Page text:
Helium Diffusion Age of 6,000 Years Supports Accelerated Nuclear Decay
D. Russell Humphreys*, Steven A. Austin*, John R. Baumgardner**, and Andrew A. Snelling*†
CRSQ Vol 41 No 1 June 2004
AbstractExperiments co-sponsored by the Creation Research Society show that helium leakage deflates radioisotopic ages. In 1982 Robert Gentry found amazingly high retentions of nuclear-decay-generated helium in microscopic zircons (ZrSiO4 crystals) recovered from a borehole in hot Precambrian granitic rock at Fenton Hill, NM. We contracted with a high-precision laboratory to measure the rate of helium diffusion out of the zircons. The initial results were very encouraging. Here we report newer zircon diffusion data that extend to the lower temperatures (100º to 277º C) of Gentry's retention data. The measured rates resoundingly confirm a numerical prediction we made based on the reported retentions and a young age. Combining rates and retentions gives a helium diffusion age of 6,000 ± 2,000 years. This contradicts the uniformitarian age of 1.5 billion years based on nuclear decay products in the same zircons. These data strongly support our hypothesis of episodes of highly accelerated nuclear decay occurring within thousands of years ago. Such accelerations shrink the radioisotopic "billions of years" down to the 6,000-year timescale of the
Figure 1. Drilling rig for borehole GT-2 at
Fenton Hill, NM. Photo: courtesy of Los Alamos National Laboratory.
IntroductionUnder the deep blue skies of northern New Mexico in the fall of 1974, drillmen labored to extract cores from a borehole called GT-2 (Figure 1) nearly three miles deep. The site was Fenton Hill, on the west flank of the Valles volcanic caldera in the pine-covered Jemez Mountains. Two dozen miles to the east, geoscientists at Los Alamos National Laboratory analyzed the drill cores, investigating whether the hot, dry rock would be suitable for providing geothermal energy. The geoscientists identified the rock as biotite granodiorite, a granitic rock containing shiny flecks of a black mica called biotite. They crushed a core sample from a depth of 2,900 meters and extracted microscopic crystals of zirconium silicate (ZrSiO4) embedded in the biotite. These crystals, called zircons, were radioactive, containing high amounts of uranium and thorium relative to the rest of the rock, as is usual for that mineral. Comparing two isotopes of radiogenic(formed by nuclear decay) lead (206Pb from 238U and 207Pb from 235U), they determined that 1,500 ± 20 million years worth of nuclear decay had occurred in the zirconsassuming as usual that nuclear decay rates have always been constant (Zartman, 1979). The date is consistent with uniformitarian expectations for this Precambrian "basement" rock unit.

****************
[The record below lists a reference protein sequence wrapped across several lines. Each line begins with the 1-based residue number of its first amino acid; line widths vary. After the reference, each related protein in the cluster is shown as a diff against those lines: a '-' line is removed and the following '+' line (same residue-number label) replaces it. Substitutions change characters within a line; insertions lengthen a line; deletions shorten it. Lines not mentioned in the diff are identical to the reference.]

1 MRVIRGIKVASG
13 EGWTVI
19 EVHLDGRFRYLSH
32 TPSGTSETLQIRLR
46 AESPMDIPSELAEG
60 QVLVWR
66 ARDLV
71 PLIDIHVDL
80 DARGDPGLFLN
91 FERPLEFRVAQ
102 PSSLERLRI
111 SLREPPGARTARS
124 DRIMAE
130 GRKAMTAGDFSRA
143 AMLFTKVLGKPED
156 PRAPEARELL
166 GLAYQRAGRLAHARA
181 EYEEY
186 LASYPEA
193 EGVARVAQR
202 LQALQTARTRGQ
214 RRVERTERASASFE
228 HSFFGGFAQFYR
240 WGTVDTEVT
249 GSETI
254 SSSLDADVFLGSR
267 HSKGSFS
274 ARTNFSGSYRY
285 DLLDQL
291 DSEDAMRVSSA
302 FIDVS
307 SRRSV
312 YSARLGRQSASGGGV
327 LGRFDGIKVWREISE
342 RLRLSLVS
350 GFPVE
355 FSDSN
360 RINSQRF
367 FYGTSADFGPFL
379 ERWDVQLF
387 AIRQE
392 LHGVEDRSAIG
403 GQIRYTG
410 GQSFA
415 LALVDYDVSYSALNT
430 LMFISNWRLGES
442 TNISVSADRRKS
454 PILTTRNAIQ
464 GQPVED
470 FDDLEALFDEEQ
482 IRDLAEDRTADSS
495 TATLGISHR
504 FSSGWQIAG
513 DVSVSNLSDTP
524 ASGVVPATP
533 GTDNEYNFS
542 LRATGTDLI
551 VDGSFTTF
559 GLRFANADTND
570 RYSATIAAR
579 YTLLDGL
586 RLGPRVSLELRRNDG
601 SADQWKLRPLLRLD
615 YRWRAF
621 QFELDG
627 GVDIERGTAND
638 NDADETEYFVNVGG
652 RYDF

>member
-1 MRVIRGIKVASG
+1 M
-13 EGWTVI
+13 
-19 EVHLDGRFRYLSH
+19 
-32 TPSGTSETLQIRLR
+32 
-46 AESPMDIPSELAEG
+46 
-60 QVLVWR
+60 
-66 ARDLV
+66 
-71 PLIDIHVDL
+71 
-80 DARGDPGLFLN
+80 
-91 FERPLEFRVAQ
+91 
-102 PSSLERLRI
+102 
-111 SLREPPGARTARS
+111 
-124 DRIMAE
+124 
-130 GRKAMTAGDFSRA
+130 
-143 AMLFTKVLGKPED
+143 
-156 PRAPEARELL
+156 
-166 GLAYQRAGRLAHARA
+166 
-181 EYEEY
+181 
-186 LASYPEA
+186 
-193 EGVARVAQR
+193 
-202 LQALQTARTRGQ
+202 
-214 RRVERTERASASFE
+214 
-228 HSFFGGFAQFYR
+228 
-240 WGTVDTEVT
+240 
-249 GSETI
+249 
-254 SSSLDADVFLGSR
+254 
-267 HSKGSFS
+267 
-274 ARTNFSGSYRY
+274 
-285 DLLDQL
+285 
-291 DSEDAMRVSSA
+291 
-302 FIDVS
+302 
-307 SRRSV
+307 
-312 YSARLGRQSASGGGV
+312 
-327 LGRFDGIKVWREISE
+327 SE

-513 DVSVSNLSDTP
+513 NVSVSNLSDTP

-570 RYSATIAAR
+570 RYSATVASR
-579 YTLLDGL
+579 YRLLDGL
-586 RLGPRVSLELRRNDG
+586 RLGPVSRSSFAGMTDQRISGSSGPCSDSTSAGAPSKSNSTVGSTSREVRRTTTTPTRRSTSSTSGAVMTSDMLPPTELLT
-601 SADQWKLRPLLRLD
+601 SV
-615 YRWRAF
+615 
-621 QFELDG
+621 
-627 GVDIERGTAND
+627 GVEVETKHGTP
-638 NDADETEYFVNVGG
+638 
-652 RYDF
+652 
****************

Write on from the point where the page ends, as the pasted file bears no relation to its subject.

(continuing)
Figure 2. Uranium, lead, and helium in a schematic zircon. 238U decaying to 206Pb releases eight alpha particles (which become helium atoms) within the crystal.
Figure 3. Zircons 50 to 75 µm long extracted by Gentry et al. (1982a) from GT-2 core samples. Photo: courtesy of R. V. Gentry.
RATE gets involvedWhen creationists became aware of Gentry's data, many of us thought that it would have been impossible for the zircons to have retained that much helium for even a million years, much less over a billion years. Helium is a lightweight, fast-moving atom that does not attach itself to other atoms, so it diffuses (spreads out) through the atomic lattices of most minerals relatively fast. However, we knew of only one published measurement of diffusion rates of helium through zircon (Magomedov, 1970). That report was sketchy and ambiguous, leaving room for quite different ways to interpret the numbers. There were no published measurements for helium diffusion through biotite, the mineral surrounding the zircons. Until we had reliable numbers for these diffusion rates, we could not say for certain that the large retentions require a young earth.